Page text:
Israeli Antiquities Authorities on 1 April 2014 discovered a monastery which belongs to Byzantine period in the Bedouin village of Hura in the Negev near South Israel. The monestry said to be dated back to about 1400 years with an impressive mosaic floors.
The mosaic floors shed light on life in the region during the Byzantine period.
Archeologist Daniel Varge said the monastery is from the sixth century and that the detailed mosaics are unusual in the area.
The monastery measured 35x30 meters and included four rooms, including a prayer room and a refectory. Each room had a different design.
Colorful designs of flora, and animals along with inscriptions in Greek and Syriac are depicted in the designs. Pottery and glass artifacts and coins from the Byzantine period were also found at the site.
The church is believed to have been a center for Christian worship at the time.
Each room carries inscriptions denoting the completion of each floor, as well as a dedication to the head of the monastery. For example, one room is dedicated to Illario, with the floor completed in 596 AD.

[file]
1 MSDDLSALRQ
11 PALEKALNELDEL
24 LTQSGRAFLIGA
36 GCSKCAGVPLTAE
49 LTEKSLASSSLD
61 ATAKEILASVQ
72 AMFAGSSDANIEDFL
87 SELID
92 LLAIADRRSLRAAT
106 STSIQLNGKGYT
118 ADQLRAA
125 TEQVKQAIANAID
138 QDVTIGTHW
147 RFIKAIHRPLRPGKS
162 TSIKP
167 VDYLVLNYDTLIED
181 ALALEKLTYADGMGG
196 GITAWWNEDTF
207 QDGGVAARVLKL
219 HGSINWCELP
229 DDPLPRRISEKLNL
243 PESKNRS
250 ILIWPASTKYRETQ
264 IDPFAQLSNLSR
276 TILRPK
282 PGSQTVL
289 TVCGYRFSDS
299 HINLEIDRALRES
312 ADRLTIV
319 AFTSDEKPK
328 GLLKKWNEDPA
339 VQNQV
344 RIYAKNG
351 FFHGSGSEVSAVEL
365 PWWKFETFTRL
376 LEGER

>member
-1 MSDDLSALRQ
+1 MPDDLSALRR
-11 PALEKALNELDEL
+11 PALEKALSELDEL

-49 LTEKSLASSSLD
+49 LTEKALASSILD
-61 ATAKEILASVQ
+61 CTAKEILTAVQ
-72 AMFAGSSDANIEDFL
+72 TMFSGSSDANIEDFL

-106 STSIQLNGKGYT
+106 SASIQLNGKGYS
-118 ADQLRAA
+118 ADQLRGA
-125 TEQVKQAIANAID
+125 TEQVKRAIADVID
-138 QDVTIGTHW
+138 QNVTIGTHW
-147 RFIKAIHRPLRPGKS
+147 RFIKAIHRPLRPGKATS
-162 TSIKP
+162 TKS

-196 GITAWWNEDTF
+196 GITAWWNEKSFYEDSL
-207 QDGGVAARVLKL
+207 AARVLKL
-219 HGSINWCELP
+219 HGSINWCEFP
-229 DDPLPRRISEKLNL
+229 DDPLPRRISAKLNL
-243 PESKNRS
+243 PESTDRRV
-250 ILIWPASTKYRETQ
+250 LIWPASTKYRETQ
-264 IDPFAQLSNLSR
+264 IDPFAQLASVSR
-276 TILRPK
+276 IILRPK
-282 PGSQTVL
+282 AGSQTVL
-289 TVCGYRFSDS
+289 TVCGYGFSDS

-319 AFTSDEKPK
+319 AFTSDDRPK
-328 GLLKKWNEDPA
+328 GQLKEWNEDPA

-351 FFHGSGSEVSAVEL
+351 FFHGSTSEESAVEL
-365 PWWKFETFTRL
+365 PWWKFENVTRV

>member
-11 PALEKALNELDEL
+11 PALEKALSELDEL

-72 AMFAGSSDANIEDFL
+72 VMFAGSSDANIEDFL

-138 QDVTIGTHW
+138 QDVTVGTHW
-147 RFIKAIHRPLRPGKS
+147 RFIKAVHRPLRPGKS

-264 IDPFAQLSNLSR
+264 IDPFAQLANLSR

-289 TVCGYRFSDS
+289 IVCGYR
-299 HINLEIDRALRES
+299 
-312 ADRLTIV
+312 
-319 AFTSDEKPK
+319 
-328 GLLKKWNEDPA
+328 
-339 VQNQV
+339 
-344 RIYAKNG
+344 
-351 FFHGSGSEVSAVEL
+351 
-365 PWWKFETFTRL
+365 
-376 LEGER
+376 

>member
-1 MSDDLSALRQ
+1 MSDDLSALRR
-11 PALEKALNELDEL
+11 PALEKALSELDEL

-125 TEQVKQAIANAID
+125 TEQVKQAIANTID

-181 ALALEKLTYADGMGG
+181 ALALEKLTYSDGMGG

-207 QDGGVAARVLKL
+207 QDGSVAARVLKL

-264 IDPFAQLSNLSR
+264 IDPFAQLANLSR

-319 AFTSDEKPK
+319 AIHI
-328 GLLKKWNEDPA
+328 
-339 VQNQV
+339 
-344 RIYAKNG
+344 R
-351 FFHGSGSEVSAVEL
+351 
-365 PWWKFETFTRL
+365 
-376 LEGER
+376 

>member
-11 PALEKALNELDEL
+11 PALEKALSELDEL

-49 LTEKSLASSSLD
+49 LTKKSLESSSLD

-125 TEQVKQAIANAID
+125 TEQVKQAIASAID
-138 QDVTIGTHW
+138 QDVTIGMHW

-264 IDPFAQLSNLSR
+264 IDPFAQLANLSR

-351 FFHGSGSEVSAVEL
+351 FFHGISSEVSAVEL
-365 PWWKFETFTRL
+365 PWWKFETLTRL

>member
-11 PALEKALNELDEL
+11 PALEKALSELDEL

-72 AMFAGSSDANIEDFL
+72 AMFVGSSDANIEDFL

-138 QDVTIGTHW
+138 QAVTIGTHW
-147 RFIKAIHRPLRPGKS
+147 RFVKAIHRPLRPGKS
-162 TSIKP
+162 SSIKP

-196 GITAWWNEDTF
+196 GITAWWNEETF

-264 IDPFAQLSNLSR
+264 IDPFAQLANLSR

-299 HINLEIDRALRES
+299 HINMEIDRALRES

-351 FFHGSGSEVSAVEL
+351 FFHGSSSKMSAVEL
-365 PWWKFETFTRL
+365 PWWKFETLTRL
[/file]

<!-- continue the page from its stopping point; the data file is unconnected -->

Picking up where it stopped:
About Byzantine Empire
Byzantine Empire was the successor of the Roman Empire in the Greek-speaking, eastern part of the Mediterranean. Christian in nature, it was perennially at war with the Muslims, Flourishing during the reign of the Macedonian emperors, its demise was the consequence of attacks by Seljuk Turks, Crusaders, and Ottoman Turks.
Byzantium was the name of a small, but important town at the Bosphorus, the strait which connects the Sea of Marmara and the Aegean to the Black Sea, and separates the continents of Europe and Asia. In Greek times the town was at the frontier between the Greek and the Persian world. In the fourth century BCE, Alexander the Great made both worlds part of his hellenistic universe, and later Byzantium became a town of growing importance within the Roman Empire.
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When: 2 April 2014